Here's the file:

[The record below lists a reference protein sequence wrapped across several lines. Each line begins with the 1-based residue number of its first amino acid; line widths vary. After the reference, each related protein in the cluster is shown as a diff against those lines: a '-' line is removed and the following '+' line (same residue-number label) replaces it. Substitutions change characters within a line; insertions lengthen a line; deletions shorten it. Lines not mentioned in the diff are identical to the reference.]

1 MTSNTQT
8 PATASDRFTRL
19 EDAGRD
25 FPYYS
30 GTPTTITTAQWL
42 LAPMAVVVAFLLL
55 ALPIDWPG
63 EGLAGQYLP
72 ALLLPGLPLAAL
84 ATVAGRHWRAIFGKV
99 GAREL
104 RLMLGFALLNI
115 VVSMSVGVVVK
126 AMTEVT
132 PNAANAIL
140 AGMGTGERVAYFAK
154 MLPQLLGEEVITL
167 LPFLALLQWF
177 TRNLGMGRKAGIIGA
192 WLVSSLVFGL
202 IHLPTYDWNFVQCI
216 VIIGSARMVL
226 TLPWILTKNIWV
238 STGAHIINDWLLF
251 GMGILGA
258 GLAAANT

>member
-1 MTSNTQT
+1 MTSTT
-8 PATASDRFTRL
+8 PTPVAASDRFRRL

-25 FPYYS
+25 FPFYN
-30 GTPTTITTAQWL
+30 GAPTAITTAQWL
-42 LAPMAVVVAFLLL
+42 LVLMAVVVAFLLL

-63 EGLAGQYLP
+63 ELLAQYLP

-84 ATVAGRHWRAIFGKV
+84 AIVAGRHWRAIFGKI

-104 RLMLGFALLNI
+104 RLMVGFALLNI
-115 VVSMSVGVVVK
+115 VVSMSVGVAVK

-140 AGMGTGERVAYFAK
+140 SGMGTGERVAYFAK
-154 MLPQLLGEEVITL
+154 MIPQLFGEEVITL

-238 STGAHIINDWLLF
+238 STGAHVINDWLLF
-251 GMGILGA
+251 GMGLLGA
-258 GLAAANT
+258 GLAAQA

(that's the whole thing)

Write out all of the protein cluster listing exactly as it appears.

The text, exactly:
[The record below lists a reference protein sequence wrapped across several lines. Each line begins with the 1-based residue number of its first amino acid; line widths vary. After the reference, each related protein in the cluster is shown as a diff against those lines: a '-' line is removed and the following '+' line (same residue-number label) replaces it. Substitutions change characters within a line; insertions lengthen a line; deletions shorten it. Lines not mentioned in the diff are identical to the reference.]

1 MTSNTQT
8 PATASDRFTRL
19 EDAGRD
25 FPYYS
30 GTPTTITTAQWL
42 LAPMAVVVAFLLL
55 ALPIDWPG
63 EGLAGQYLP
72 ALLLPGLPLAAL
84 ATVAGRHWRAIFGKV
99 GAREL
104 RLMLGFALLNI
115 VVSMSVGVVVK
126 AMTEVT
132 PNAANAIL
140 AGMGTGERVAYFAK
154 MLPQLLGEEVITL
167 LPFLALLQWF
177 TRNLGMGRKAGIIGA
192 WLVSSLVFGL
202 IHLPTYDWNFVQCI
216 VIIGSARMVL
226 TLPWILTKNIWV
238 STGAHIINDWLLF
251 GMGILGA
258 GLAAANT

>member
-1 MTSNTQT
+1 MTSTT
-8 PATASDRFTRL
+8 PTPVAASDRFRRL

-25 FPYYS
+25 FPFYN
-30 GTPTTITTAQWL
+30 GAPTAITTAQWL
-42 LAPMAVVVAFLLL
+42 LVLMAVVVAFLLL

-63 EGLAGQYLP
+63 ELLAQYLP

-84 ATVAGRHWRAIFGKV
+84 AIVAGRHWRAIFGKI

-104 RLMLGFALLNI
+104 RLMVGFALLNI
-115 VVSMSVGVVVK
+115 VVSMSVGVAVK

-140 AGMGTGERVAYFAK
+140 SGMGTGERVAYFAK
-154 MLPQLLGEEVITL
+154 MIPQLFGEEVITL

-238 STGAHIINDWLLF
+238 STGAHVINDWLLF
-251 GMGILGA
+251 GMGLLGA
-258 GLAAANT
+258 GLAAQA